I took the day off of work today so I had bonus time to spend completing the blankets. I stayed up late last night repairing errors in both blankets and then sending them through the washer to wet finishing them. I had actually washed the baby blanket already but I hadn't corrected the errors, so after needle-weaving in some repair warps & wefts, I washed it again with the big blanket. I was a little worried that needle-weaving a piece that was already wet finished would be too difficult but it wasn't too much harder.
When I got up this morning, I trimmed the needle-woven yarn and gave them both another looking-over. I noticed a couple more weft shots where I hadn't overlapped the end of one bobbin and the beginning of the next far enough to keep them from separating during shrinkage - so I had a couple more repairs on that blanket.
This is the first time I have taken the time to correct weaving errors with one of my projects after I have cut them off of the loom. I have to say, it makes the whole process more satisfying. Instead of thinking "hey, I did my best - too bad it has all these mistakes," I think, "hey, now it is some much closer to perfect!"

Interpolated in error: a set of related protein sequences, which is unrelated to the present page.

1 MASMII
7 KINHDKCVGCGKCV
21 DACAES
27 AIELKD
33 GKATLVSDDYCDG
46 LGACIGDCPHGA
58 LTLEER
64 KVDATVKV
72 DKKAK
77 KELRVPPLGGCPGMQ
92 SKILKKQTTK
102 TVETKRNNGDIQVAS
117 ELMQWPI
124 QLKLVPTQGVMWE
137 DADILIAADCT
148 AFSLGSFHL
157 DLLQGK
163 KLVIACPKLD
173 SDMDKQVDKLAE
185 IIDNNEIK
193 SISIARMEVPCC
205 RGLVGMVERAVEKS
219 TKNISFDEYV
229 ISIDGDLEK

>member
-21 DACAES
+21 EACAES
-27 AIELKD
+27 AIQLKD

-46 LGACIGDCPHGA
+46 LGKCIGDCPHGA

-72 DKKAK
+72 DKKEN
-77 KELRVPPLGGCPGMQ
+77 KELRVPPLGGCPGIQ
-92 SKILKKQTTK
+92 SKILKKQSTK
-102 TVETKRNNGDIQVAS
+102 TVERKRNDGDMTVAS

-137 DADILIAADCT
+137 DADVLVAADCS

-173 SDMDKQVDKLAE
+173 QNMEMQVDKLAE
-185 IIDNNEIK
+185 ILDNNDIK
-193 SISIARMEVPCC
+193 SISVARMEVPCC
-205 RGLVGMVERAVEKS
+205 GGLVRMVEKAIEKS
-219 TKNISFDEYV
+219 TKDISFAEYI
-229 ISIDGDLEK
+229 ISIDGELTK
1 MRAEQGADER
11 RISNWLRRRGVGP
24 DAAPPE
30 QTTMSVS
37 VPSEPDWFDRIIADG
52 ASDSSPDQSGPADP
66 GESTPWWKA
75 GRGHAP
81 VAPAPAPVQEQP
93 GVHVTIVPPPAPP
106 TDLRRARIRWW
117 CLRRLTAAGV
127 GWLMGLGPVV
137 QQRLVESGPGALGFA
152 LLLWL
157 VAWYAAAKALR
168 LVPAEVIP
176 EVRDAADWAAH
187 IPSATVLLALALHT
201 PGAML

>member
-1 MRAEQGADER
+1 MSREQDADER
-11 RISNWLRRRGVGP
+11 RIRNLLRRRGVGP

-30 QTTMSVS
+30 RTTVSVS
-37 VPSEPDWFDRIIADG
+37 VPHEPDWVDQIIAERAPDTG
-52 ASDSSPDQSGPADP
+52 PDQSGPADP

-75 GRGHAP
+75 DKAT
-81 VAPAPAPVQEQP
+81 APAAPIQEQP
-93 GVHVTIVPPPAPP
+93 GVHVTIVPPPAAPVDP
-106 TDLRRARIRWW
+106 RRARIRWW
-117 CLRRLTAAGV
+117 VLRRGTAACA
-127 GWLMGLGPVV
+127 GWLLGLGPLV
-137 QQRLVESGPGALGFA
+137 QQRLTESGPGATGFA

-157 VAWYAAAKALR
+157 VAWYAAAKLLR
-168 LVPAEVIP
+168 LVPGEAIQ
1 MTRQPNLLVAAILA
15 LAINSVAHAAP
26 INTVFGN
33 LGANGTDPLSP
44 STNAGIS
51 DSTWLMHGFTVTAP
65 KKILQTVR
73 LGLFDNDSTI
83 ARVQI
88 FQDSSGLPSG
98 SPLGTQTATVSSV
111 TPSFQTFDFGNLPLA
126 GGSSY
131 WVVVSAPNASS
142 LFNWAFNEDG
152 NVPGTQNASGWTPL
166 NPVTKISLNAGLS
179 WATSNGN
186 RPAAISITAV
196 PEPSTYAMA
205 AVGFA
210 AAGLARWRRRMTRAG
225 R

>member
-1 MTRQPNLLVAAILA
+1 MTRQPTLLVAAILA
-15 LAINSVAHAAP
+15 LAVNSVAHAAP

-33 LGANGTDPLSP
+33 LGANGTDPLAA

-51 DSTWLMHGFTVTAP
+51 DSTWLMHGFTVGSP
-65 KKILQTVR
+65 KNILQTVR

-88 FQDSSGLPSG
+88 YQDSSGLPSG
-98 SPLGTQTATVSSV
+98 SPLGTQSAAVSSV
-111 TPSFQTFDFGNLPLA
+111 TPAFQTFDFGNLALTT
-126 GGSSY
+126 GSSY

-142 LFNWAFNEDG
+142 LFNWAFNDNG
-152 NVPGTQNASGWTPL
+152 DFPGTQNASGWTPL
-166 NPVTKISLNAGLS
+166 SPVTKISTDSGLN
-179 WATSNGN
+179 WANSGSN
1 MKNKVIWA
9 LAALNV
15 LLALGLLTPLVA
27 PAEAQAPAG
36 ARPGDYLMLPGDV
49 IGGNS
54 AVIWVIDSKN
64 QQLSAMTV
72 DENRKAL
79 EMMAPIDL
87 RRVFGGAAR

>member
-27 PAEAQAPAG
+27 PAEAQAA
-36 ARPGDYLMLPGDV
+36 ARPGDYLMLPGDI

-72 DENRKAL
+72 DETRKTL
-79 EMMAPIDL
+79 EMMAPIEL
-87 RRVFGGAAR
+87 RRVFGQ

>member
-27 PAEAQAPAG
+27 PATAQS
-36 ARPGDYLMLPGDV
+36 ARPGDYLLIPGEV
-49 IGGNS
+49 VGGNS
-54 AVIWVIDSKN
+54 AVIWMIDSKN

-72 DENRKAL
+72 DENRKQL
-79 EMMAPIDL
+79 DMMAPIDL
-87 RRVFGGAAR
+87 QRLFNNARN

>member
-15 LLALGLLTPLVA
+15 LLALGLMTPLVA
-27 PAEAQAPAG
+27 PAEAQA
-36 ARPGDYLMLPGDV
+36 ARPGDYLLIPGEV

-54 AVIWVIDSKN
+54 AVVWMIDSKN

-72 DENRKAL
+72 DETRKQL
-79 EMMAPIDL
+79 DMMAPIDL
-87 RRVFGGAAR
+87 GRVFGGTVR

I definitely noticed that the errors were more obvious on this project. I think there are two main reasons for this. First, it is in plain weave and with such a simple weave structure, errors in that structure are all the more obvious. And Second, these are chunkier yarns and it is therefore easier to see the weave structure and any errors in it.
I have definately learned a lot from this project. I do have plans to weave at least one more double weave blanket in the future for my niece Katie (she told me that she wants pink). Hopefully, with a little luck and the things I have learned with this project, I will be able to create the next ones with fewer errors to correct at the end.
Well, onto the next project - summer and winter checker boards... I will keep you posted on the progress.